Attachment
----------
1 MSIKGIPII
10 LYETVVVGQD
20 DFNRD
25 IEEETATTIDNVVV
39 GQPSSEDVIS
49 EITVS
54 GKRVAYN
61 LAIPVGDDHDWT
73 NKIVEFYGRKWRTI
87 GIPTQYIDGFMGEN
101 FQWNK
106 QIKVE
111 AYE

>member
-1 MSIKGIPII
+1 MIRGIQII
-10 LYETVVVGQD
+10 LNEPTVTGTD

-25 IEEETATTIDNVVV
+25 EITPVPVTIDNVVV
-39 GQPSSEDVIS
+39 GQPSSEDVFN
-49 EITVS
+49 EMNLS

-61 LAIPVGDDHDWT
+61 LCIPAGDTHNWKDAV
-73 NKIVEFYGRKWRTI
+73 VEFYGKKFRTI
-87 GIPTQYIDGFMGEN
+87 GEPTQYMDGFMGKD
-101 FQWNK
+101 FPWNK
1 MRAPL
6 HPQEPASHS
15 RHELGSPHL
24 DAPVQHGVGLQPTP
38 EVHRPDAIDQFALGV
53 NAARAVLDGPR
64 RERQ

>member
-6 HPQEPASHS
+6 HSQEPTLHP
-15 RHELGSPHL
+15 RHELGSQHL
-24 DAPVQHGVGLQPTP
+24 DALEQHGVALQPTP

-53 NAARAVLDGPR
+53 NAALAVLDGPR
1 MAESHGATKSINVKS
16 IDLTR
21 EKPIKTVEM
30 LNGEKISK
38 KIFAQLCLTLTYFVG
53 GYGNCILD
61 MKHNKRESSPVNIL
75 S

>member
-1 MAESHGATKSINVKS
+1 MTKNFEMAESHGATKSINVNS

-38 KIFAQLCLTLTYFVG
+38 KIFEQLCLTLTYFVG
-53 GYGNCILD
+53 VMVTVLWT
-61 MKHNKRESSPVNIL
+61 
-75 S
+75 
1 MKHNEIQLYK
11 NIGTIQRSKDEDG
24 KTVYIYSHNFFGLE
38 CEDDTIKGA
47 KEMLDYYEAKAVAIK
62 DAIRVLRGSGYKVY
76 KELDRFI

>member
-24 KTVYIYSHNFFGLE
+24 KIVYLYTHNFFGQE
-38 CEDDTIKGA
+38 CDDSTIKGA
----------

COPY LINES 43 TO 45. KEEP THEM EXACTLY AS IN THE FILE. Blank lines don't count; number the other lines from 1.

-15 RHELGSPHL
+15 RHELGSQHL
-24 DAPVQHGVGLQPTP